Monday, August 26, 2013

Put Your Corn Dogs in the Air Like You Just Don't Care

The first thing Dylan did when she set foot on the fairgrounds for opening day of the fair was inhale deeply and tell us that she detected upper notes of saddle leather and cinnamon with subtle undertones of acorn and boysenberry.  Actually, she just smiled and said, "It smells like the fair."  Corndogs were frying, livestock were crapping, beer was spilling, cotton candy was spinning and it all combined to smell like only a fair can.

Our first attempt at the carnival rides was a mixed bag.  Grady's just a few inches too short for the AA rides, and Dylan's too short for the big league stuff, so they're stuck in carnival purgatory.  But, they still love the carousel horses and the bumper cars and the small roller coasters.  Ho hum, I thought.  I need action!  I need thrills!  This year I talked Dylan into the most feared ride of all ... The Berry-Go-Round.  Basically, you sit in a giant strawberry and spin around.  The berry-coccoons hold one oversized adult and a handful of skeptical small people who are too polite to ask why a fuzzy old guy is on the ride with them.  There is a wheel directly in the center that the biggest, baddest kid (me) gets to spin.  And oh how I spun that strawberry.  The kids were laughing and I was spinning and spinning until, well, until I got sick.  "Faster," they yelled as I started scouting out spots where I could barf out the undersized door and not hit any families.  Decorum states that fair board members wearing their official fair IDs shall not hurl on paying fair-goers.  "Let's just rest a while," I told Dylan after that mess.

It didn't help that we decided to relax on the Merry Go Round.  Easy peasy, I thought.  I'll just stand here between Dylan and Grady and let my stomach settle.  But the diabolical little girl on the carousel horse directly in front of us had other plans.  As soon as the pipe-organ music fired up and we started going around, her finger started a frantic booger dig-and-scoop from nose to mouth.  It was a wreck I couldn't not watch, and wanted desperately to unsee forever.  The nausea came back with a vengeance and I almost became the first sober adult in history to throw up on the carousel horses.  I settled my stomach with a corn dog and decided relaxing on the Ferris Wheel would help.  Dylan and I went up and as we gazed at the iconic Yreka skyline, Dylan asked, "Daddy, in the 90s did they have Ferris Wheels?"  I laughed so hard that my nausea completely went away.  To celebrate, I ate another corn dog.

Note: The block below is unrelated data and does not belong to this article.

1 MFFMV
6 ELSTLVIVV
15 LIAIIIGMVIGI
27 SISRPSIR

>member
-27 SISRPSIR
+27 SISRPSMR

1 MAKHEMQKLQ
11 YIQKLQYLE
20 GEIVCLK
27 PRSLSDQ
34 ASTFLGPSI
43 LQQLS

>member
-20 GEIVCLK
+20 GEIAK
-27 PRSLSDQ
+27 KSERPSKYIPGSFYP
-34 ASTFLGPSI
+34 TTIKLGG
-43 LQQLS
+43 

Must. Hold. On.

Grady has turned into a roller coaster maniac.  There are two at the fair that he's tall enough to ride.  The Go Gator goes around in a small circle and is made for small children.  Grady throws his hands in the air like he just don't care and leaves them up the entire ride.  I forget what the second roller coaster is called, but it should be named Small Claims Court for the whiplash is causes.  The kids love it, and why they are big enough to ride it bewilders me.  Regina or I have to ride it with them, and keep our arms behind their little heads so they don't break off and roll out into the midway.  Regina needs a masseuse when it's over, I need another corn dog, and the kids just want to ride it again.

Dylan's fair-goal is to spend money.  She brings her coins and bills and is lured into buying anything shiny.  My mantra seems to be, You already have that at home, or, That will break before we get home.  Instead, I convince her to play the Win a Goldfish carnival game.  I figured the fish she won last year was a fluke and it wouldn't happen again.  Last year she came home with three.  This year she won five.  I'm still not sure how.  As is wont to happen to fair-fish, five became four, became three ... you get the picture.  We're down to one, but he seems like he might make it.  I figure the fish, like a fair steer or hog, are good lessons for life.  Take care of them, treat them well, and if you're lucky, they'll live.  And if you're really lucky, you can sell them at an auction.  Dylan's only comment when one of the fish was found floating in the bowl was, "I wish it was just sleeping with its eyes open."